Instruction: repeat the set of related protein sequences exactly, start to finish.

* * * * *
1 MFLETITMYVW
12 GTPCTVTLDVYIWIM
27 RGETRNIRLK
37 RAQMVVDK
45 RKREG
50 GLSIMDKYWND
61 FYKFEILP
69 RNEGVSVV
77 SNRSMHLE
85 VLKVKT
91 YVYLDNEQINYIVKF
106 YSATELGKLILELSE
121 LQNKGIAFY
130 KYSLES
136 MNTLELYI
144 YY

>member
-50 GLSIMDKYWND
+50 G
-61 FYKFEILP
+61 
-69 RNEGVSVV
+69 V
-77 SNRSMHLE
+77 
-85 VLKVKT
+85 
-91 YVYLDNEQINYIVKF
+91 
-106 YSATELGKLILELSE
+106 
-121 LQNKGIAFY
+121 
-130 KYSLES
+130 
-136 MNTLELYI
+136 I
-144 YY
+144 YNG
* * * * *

1 MFLETITMYVW
12 GTPCTVTLDVYIWIM
27 RGETRNIRLK
37 RAQMVVDK
45 RKREG
50 GLSIMDKYWND
61 FYKFEILP
69 RNEGVSVV
77 SNRSMHLE
85 VLKVKT
91 YVYLDNEQINYIVKF
106 YSATELGKLILELSE
121 LQNKGIAFY
130 KYSLES
136 MNTLELYI
144 YY

>member
-50 GLSIMDKYWND
+50 G
-61 FYKFEILP
+61 
-69 RNEGVSVV
+69 V
-77 SNRSMHLE
+77 
-85 VLKVKT
+85 
-91 YVYLDNEQINYIVKF
+91 
-106 YSATELGKLILELSE
+106 
-121 LQNKGIAFY
+121 
-130 KYSLES
+130 
-136 MNTLELYI
+136 I
-144 YY
+144 YNG